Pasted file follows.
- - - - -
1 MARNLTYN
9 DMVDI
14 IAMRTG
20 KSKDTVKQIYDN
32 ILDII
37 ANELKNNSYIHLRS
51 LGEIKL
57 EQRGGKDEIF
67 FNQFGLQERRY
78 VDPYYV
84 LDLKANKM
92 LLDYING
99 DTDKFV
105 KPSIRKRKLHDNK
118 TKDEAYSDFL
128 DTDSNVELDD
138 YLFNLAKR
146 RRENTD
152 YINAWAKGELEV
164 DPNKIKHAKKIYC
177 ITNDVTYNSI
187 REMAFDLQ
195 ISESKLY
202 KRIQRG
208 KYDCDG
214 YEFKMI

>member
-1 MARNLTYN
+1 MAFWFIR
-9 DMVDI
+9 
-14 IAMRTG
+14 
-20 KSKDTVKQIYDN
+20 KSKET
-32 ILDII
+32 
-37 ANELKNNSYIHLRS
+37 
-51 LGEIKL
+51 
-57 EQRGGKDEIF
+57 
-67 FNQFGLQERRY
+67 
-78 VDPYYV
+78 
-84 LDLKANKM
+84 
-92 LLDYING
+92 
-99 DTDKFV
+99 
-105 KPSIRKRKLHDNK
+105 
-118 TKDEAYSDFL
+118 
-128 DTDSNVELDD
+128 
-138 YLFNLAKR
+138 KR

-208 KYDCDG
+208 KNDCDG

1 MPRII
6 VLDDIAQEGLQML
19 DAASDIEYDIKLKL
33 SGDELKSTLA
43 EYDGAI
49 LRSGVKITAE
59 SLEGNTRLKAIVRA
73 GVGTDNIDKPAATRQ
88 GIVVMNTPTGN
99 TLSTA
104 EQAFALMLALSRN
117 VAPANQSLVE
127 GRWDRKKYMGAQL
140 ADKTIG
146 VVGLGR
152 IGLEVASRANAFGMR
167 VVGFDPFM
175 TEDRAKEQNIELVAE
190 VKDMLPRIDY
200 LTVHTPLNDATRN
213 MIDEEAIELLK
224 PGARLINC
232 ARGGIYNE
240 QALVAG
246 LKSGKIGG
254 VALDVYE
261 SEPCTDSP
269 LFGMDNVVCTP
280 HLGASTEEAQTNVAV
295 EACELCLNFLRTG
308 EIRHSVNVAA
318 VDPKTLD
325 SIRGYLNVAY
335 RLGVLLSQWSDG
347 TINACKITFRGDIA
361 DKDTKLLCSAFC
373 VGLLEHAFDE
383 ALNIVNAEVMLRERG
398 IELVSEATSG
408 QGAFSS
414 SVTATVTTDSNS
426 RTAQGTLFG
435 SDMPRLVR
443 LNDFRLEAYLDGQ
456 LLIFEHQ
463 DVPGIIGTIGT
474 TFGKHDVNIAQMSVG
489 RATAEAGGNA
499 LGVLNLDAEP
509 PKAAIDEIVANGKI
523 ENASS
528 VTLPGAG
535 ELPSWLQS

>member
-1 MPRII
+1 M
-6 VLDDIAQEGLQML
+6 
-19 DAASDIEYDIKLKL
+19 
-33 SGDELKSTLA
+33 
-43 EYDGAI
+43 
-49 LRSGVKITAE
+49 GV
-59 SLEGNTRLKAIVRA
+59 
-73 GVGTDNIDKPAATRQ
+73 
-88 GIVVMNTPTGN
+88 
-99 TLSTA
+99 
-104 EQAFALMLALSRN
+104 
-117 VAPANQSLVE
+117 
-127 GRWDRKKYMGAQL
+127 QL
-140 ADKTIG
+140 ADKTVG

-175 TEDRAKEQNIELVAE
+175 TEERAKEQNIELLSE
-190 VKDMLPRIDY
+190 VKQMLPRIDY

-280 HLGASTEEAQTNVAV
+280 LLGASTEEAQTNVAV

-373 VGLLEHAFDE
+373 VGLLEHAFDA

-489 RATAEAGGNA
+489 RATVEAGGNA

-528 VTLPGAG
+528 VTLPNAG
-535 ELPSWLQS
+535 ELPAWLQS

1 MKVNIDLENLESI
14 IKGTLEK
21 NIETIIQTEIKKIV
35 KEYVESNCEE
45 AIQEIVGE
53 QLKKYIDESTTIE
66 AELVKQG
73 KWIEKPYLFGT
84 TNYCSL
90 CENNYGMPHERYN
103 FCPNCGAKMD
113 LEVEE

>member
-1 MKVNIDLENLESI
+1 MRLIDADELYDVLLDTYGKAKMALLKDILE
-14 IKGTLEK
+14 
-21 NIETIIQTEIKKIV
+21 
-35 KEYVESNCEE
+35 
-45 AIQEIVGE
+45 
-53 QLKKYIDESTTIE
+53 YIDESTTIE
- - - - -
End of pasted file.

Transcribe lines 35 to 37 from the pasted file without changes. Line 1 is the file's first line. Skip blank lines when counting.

+20 KSKET
-32 ILDII
+32 